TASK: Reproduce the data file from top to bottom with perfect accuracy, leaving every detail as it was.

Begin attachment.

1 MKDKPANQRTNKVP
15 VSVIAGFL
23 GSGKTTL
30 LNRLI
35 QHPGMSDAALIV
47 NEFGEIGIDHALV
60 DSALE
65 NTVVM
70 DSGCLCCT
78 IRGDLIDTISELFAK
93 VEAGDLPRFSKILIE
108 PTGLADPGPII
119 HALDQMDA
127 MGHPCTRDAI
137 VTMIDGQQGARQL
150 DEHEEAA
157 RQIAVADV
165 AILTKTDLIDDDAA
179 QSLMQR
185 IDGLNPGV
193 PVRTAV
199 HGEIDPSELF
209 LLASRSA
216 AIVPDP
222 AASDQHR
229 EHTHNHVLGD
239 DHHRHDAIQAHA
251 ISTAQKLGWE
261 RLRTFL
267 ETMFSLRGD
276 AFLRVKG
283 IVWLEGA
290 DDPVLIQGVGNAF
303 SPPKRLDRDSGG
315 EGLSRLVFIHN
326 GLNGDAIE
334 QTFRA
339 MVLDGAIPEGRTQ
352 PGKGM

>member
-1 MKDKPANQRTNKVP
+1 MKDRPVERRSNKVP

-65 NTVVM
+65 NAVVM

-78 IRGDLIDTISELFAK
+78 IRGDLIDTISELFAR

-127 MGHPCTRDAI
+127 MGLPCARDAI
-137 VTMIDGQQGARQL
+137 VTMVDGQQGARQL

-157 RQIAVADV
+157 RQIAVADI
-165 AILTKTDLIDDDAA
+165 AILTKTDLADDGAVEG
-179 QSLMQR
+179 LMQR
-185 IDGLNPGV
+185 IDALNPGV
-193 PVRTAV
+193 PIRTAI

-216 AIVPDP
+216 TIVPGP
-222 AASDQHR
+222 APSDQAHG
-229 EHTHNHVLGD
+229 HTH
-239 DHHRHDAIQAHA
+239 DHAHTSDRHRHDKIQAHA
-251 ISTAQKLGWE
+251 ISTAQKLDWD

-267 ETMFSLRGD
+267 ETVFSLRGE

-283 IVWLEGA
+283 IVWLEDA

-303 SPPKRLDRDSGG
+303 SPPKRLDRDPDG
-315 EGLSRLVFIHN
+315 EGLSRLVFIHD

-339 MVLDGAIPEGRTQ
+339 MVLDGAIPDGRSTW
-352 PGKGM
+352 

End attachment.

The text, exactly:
1 MKDKPANQRTNKVP
15 VSVIAGFL
23 GSGKTTL
30 LNRLI
35 QHPGMSDAALIV
47 NEFGEIGIDHALV
60 DSALE
65 NTVVM
70 DSGCLCCT
78 IRGDLIDTISELFAK
93 VEAGDLPRFSKILIE
108 PTGLADPGPII
119 HALDQMDA
127 MGHPCTRDAI
137 VTMIDGQQGARQL
150 DEHEEAA
157 RQIAVADV
165 AILTKTDLIDDDAA
179 QSLMQR
185 IDGLNPGV
193 PVRTAV
199 HGEIDPSELF
209 LLASRSA
216 AIVPDP
222 AASDQHR
229 EHTHNHVLGD
239 DHHRHDAIQAHA
251 ISTAQKLGWE
261 RLRTFL
267 ETMFSLRGD
276 AFLRVKG
283 IVWLEGA
290 DDPVLIQGVGNAF
303 SPPKRLDRDSGG
315 EGLSRLVFIHN
326 GLNGDAIE
334 QTFRA
339 MVLDGAIPEGRTQ
352 PGKGM

>member
-1 MKDKPANQRTNKVP
+1 MKDRPVERRSNKVP

-65 NTVVM
+65 NAVVM

-78 IRGDLIDTISELFAK
+78 IRGDLIDTISELFAR

-127 MGHPCTRDAI
+127 MGLPCARDAI
-137 VTMIDGQQGARQL
+137 VTMVDGQQGARQL

-157 RQIAVADV
+157 RQIAVADI
-165 AILTKTDLIDDDAA
+165 AILTKTDLADDGAVEG
-179 QSLMQR
+179 LMQR
-185 IDGLNPGV
+185 IDALNPGV
-193 PVRTAV
+193 PIRTAI

-216 AIVPDP
+216 TIVPGP
-222 AASDQHR
+222 APSDQAHG
-229 EHTHNHVLGD
+229 HTH
-239 DHHRHDAIQAHA
+239 DHAHTSDRHRHDKIQAHA
-251 ISTAQKLGWE
+251 ISTAQKLDWD

-267 ETMFSLRGD
+267 ETVFSLRGE

-283 IVWLEGA
+283 IVWLEDA

-303 SPPKRLDRDSGG
+303 SPPKRLDRDPDG
-315 EGLSRLVFIHN
+315 EGLSRLVFIHD

-339 MVLDGAIPEGRTQ
+339 MVLDGAIPDGRSTW
-352 PGKGM
+352 